Presentation on theme: "From Peritraumatic Support to Post Incident Counselling in Large Scale Accidents and Disaster Situations Erik DE SOIR European Association of Fire & Rescue."— Presentation transcript:
From Peritraumatic Support to Post Incident Counselling in Large Scale Accidents and Disaster Situations Erik DE SOIR European Association of Fire & Rescue Psychologists
INTRODUCTION ON AFTERCARE From Peritraumatic Support to Post-Incident Counselling in Large Scale Accidents and Disaster Situations G O A L S Discuss the problem of early trauma reactions and support, from the immediate post-impact psychosocial intervention to the long term professional help, using the expertise of both field experts and researchers. Generate ideas and questions which go beyond the current pro- contra dicussion regarding early intervention, and which lead to the formulation of guidelines for good practice for acute psychosocial support in uniformed services.
Goals Discuss possibilities for advanced psychological support and immediate trauma support –Fire, rescue, police, emergency medical services –Quid with military personnel during long term operations Share practical experiences on acute psychosocial intervention and long term follow up
Goals List a basic set of principles for good practice in acute/early trauma support –Peritraumatic Support (during the traumatogenic event) Advanced Psychological Support –Immediate Trauma Support (immediately after the traumatogenic event – from several hours to several days after the event) –Post-Immediate Trauma Support (support following the Immediate Trauma Support – from several days to several months) Formulate principles for a “standard of care” in acute psychosocial or trauma management
Main Questions What kind of concrete support to offer to primary, secondary and tertiary victims in a potentially traumatising and/or depressing and/or exhausting context? Moments of intervention: during the event (peritraumatic support), immediately after the event (immediate support) and in the days/weeks/months following the event (post-immediate support)
Introduction The Neglected Stress & Trauma Controversy
French Historical aspects of Psychological Trauma
La confrontation avec le réel de la mort donne lieu à une effraction dans le psychisme qui dés lors n’appartient plus au « monde des êtres parlants » Rupture entre le « signifié » et le « signifiant » (François Lebigot)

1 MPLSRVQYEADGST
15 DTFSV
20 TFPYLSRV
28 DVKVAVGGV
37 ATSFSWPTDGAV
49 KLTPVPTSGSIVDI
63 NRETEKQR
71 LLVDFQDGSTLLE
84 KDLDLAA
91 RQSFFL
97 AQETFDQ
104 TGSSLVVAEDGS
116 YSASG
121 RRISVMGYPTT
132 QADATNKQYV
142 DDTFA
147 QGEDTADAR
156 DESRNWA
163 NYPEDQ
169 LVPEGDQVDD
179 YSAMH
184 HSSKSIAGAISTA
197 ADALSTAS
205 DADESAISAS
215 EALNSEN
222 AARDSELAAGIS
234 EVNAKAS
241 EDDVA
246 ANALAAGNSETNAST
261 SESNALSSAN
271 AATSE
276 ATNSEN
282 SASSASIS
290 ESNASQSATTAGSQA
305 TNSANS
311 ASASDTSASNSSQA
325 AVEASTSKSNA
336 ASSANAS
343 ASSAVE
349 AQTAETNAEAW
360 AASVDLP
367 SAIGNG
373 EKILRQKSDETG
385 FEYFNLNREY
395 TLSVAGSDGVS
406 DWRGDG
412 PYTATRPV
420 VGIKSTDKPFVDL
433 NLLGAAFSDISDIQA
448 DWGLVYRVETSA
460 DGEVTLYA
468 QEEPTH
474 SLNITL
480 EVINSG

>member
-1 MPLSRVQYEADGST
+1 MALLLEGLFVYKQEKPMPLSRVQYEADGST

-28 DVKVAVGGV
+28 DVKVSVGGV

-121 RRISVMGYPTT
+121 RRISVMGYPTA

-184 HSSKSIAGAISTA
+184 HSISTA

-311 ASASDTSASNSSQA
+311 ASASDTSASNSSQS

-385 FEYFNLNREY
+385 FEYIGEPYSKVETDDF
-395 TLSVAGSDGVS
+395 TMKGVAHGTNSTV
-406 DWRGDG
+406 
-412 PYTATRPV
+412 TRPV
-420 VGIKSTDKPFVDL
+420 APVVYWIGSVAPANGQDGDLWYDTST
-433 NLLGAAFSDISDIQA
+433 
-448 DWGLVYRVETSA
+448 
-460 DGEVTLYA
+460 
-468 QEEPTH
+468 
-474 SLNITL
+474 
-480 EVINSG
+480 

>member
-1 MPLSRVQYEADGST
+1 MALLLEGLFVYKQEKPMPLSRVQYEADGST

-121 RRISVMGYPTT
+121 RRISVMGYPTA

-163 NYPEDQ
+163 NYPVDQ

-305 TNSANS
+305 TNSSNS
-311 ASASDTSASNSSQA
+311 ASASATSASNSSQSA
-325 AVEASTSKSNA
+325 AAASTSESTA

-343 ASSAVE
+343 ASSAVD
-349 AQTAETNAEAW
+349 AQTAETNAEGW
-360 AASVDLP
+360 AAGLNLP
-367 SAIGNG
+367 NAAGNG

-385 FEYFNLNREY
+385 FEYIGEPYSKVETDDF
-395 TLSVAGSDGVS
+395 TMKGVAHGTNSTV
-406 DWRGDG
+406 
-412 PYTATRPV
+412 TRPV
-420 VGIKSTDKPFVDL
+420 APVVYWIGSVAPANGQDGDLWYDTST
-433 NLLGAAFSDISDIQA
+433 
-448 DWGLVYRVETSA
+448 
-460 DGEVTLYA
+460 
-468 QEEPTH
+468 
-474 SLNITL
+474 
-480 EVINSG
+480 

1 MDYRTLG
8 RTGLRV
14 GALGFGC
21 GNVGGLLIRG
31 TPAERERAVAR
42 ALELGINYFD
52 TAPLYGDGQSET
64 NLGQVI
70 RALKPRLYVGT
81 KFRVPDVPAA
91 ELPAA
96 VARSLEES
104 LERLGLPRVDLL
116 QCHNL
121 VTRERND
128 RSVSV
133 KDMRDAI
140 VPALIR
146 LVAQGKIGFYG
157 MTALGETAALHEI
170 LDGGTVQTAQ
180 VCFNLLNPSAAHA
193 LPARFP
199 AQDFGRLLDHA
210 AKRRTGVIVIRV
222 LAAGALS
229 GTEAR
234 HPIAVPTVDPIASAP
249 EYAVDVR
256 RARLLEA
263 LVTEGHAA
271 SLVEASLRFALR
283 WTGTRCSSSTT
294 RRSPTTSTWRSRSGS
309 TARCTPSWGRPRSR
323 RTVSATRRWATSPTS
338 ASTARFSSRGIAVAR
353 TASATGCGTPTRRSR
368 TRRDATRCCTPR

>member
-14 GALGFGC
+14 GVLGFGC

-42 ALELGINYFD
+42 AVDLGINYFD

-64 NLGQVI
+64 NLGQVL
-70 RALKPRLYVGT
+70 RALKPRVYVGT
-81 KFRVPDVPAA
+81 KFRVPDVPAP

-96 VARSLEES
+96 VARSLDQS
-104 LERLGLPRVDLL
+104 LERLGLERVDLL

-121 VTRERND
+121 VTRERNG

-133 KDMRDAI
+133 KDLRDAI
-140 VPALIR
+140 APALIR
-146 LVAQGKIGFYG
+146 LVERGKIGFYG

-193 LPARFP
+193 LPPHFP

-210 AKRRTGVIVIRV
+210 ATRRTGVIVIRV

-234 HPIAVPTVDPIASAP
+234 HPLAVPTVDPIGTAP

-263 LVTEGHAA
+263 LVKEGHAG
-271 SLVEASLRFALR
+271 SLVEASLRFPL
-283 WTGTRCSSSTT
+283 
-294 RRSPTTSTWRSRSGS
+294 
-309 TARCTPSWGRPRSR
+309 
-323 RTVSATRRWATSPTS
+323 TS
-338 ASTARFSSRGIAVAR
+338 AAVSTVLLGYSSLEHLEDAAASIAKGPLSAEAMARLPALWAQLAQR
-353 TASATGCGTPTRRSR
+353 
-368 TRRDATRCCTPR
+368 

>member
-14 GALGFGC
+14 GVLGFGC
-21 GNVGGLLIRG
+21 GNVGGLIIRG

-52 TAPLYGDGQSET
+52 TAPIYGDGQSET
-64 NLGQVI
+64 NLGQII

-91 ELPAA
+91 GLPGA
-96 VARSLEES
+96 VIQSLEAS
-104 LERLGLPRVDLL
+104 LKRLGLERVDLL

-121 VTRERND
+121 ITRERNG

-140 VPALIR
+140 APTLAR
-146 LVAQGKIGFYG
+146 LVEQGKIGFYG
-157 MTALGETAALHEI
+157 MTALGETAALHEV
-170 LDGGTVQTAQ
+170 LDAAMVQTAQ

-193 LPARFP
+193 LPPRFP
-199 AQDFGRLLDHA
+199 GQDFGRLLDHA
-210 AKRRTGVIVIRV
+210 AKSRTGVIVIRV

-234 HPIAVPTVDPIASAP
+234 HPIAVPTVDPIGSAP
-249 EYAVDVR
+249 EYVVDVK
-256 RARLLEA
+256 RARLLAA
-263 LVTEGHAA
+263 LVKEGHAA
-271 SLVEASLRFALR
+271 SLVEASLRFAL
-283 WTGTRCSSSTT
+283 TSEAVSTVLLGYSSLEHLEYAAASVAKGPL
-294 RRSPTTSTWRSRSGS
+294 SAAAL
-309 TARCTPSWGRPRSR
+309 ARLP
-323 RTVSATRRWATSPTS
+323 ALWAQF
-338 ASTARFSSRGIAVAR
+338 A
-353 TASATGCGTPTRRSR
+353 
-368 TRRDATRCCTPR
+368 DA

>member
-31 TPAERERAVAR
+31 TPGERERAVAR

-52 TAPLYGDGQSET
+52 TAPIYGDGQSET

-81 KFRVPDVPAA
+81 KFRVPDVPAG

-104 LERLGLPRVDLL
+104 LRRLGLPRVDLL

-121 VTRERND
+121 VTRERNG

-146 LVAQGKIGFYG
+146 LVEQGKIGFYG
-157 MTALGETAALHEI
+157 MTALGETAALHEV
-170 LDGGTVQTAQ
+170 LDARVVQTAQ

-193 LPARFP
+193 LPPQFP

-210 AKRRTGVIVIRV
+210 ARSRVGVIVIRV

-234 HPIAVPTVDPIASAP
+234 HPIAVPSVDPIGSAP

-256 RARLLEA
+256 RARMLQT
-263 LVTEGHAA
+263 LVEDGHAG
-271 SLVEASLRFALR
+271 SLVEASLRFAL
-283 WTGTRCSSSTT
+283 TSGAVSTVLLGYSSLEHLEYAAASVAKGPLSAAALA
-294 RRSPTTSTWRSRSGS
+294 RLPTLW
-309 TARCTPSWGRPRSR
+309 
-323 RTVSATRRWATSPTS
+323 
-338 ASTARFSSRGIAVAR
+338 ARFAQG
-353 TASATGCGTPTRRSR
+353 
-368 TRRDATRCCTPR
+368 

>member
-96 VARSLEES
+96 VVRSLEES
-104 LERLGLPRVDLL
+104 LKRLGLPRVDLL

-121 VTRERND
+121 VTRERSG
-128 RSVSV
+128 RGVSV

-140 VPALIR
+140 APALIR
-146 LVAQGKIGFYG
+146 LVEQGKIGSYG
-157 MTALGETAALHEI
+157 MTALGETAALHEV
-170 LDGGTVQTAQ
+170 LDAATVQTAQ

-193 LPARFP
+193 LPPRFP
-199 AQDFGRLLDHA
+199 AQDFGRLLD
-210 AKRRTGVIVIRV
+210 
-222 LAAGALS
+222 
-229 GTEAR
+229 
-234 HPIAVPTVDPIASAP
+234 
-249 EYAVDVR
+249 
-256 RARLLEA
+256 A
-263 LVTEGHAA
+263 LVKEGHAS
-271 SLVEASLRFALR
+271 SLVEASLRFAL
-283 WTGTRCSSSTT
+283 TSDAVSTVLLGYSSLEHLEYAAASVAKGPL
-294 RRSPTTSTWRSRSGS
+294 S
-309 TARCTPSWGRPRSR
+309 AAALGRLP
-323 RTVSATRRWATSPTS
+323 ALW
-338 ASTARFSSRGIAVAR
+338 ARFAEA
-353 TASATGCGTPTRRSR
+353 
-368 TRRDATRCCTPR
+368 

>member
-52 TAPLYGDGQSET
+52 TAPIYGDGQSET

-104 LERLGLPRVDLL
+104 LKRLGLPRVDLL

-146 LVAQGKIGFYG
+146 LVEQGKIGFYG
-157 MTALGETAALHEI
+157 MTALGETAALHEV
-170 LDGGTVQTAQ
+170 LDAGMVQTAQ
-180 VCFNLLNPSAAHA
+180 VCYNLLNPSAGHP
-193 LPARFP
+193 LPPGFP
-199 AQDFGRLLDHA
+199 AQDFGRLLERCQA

Le stress et le trauma A L F E S T Association de Langue Française pour l’Etude du Stress et du Trauma FRANCOIS LEBIGOT (2001) - Les Traumatismes Psychiques : « Un sujet impliqué dans un événement exceptionnellement choquant grave est confronté à la question de la mort. Cette confrontation se fait selon deux modes qui, dans la clinique, n’auront pas le mêmes conséquences (...) »
Le stress et le trauma A L F E S T Association de Langue Française pour l’Etude du Stress et du Trauma François LEBIGOT (2001) - Les Traumatismes Psychiques : –1er mode: la menace vitale, qui va déterminer des réactions au « stress » - l’organisme se mobilise pour se défendre contre la menace –2ième mode (plus complexe): sujet -> rencontre avec le réel de la mort (…) s’accompagne d’effroi et d’angoisse, mais elle peut, dans l’après coup, susciter elle aussi des réactions de stress ! –Plus tard - apparition d’un syndrome de répétition qui viendra témoigner de ce qu’il y a eu traumatisme.
Stress Trauma The « traumatic image » penetrates into the psychological system and finds no representation in the inconsciousness to receive, link, modulate or transform the experience. Trapped in the psyche, the « image of the real of death » finds no connection with existing mental representations. Thus, it will not behave as a (narrative) memory: the traumatic « image » wil stay intact, till the finest details, and, when it reappears into consciousness (in nightmares or while being awake) it will always be in « real time », just as if the original event is taking place at the same moment.
The Phenomenology of Emotionally Disturbing Events in Uniformed Services Fire, Rescue, Police & Military Personnel
NY 9/11 Victims jump from Twin Towers at 300m altitude
WHO IS THE VICTIM? P-CHARACTERISTICS P = A VICTIM SUDDENLY AND UNEXPECTEDLY STRUCK BY A TRAUMATIC EVENT ? P = WELL TRAINED PROFESSIONALS WHICH ARE CONFRONTED WITH A TRAUMATIC EVENT WHICH WAS PART OF THEIR JOB OR THEIR EXPECTATIONS ?